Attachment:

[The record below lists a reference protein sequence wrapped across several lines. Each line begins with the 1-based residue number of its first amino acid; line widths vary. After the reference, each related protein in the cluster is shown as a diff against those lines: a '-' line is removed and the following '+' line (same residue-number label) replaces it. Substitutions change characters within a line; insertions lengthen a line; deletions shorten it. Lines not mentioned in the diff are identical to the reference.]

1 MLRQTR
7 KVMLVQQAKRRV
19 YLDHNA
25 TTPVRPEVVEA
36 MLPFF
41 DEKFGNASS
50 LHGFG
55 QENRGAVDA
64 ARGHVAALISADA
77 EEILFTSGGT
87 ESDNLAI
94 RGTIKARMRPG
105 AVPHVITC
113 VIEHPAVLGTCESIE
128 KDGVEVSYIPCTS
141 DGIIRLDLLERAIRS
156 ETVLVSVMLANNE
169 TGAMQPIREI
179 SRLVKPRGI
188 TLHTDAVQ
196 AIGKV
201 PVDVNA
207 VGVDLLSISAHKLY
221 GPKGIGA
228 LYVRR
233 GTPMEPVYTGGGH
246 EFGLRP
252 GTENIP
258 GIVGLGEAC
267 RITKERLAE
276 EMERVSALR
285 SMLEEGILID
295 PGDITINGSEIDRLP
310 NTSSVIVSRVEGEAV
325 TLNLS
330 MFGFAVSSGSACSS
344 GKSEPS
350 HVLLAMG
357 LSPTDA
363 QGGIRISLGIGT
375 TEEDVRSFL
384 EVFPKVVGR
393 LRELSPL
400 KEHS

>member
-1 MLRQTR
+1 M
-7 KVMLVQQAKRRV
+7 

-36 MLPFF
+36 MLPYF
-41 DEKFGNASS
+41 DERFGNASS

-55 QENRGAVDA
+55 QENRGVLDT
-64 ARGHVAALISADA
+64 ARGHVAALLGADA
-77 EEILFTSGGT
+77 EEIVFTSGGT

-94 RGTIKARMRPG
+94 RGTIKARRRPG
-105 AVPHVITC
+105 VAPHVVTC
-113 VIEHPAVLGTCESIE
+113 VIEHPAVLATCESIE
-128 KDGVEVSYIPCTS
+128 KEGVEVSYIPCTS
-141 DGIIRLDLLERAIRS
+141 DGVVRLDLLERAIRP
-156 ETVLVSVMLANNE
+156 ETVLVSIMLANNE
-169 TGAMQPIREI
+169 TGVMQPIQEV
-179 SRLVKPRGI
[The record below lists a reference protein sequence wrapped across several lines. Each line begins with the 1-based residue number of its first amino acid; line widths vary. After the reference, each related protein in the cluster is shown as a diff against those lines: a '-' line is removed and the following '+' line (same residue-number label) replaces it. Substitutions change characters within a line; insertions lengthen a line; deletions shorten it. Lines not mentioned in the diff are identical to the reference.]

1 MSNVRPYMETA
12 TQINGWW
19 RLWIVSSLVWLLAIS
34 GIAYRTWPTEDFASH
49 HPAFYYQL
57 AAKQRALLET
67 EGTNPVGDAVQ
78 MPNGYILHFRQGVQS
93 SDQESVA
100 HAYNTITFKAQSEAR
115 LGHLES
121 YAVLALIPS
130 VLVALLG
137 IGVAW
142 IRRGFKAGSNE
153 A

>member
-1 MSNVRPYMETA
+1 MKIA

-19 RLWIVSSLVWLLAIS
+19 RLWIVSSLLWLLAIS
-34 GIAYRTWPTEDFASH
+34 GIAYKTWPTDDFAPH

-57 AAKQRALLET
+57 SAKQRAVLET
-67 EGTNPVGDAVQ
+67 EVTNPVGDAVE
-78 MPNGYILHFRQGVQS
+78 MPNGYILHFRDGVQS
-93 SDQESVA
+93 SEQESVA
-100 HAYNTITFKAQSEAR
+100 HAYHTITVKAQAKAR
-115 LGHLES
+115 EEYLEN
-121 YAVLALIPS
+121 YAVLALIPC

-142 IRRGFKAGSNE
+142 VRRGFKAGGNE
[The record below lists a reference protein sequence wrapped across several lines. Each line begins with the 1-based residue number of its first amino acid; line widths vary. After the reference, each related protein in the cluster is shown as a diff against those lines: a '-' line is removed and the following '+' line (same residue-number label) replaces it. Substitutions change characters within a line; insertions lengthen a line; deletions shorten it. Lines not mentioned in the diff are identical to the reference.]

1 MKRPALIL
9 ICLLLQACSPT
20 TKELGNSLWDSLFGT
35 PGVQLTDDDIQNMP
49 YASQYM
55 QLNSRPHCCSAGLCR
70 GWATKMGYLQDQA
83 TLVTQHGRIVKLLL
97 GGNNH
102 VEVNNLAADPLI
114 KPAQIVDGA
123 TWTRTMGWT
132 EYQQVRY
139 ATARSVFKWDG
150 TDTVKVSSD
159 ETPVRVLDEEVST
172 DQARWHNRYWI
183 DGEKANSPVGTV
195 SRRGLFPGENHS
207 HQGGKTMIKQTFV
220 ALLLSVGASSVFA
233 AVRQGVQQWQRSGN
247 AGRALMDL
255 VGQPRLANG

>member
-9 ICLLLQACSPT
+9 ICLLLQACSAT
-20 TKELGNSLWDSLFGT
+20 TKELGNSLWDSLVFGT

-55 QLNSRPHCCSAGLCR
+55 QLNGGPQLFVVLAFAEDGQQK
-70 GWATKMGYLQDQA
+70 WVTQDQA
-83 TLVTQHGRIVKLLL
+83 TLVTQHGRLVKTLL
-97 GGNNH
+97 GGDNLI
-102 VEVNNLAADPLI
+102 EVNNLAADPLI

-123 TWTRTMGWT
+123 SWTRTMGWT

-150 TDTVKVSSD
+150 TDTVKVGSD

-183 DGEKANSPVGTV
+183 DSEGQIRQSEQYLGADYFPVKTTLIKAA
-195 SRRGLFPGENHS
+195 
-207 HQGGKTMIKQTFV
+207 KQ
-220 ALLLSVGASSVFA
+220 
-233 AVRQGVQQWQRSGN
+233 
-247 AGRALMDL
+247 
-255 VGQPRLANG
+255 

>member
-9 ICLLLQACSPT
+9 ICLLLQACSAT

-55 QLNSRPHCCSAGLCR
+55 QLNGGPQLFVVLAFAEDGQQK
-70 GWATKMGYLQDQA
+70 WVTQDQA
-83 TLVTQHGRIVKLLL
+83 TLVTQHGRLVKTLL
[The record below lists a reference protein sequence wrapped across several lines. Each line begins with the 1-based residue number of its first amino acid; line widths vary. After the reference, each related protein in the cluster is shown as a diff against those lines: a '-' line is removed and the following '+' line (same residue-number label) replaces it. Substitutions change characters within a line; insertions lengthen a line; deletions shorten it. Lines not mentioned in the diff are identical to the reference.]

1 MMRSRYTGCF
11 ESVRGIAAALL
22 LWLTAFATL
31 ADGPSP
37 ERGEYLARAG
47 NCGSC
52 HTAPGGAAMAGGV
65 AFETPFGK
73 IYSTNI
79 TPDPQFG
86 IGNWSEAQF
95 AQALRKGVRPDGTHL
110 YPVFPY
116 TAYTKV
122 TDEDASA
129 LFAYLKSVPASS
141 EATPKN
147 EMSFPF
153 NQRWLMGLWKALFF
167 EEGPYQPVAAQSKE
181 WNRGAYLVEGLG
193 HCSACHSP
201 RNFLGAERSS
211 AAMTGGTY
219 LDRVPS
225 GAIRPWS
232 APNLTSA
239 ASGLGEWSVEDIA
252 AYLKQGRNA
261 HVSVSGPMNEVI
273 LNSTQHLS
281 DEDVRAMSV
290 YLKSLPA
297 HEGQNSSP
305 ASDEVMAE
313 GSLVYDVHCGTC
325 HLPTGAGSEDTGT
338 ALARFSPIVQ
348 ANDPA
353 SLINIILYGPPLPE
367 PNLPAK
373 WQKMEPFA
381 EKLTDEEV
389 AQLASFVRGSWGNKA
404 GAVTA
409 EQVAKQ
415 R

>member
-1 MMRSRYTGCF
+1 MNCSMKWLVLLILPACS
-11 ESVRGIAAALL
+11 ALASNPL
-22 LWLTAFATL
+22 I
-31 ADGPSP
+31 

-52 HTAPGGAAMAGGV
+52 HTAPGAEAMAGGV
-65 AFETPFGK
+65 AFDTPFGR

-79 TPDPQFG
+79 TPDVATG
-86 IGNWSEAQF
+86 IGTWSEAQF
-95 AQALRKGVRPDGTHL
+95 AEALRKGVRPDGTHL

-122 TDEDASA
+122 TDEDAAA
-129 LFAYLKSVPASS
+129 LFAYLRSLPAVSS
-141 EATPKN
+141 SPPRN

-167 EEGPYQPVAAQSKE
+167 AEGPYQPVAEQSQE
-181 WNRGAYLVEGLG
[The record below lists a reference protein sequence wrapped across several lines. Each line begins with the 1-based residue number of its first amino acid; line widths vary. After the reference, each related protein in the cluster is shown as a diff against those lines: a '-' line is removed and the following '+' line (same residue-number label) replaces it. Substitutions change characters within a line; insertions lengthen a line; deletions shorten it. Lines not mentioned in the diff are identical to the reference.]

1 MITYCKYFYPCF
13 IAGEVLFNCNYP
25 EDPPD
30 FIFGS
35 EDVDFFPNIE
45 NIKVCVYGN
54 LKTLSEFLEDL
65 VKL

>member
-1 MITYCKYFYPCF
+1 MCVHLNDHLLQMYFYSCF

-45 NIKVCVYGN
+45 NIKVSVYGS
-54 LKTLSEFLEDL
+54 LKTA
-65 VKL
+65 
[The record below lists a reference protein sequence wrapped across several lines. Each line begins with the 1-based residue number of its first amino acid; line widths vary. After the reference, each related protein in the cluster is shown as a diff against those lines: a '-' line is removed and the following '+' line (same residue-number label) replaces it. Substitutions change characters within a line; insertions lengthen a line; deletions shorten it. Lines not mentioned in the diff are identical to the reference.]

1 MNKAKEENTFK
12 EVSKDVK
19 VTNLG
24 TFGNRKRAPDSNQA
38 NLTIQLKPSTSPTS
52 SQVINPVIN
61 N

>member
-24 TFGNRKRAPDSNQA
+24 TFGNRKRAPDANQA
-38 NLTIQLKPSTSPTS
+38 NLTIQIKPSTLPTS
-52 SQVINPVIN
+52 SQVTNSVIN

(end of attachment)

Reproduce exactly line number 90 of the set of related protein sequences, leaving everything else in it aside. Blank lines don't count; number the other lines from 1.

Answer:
137 IGVAW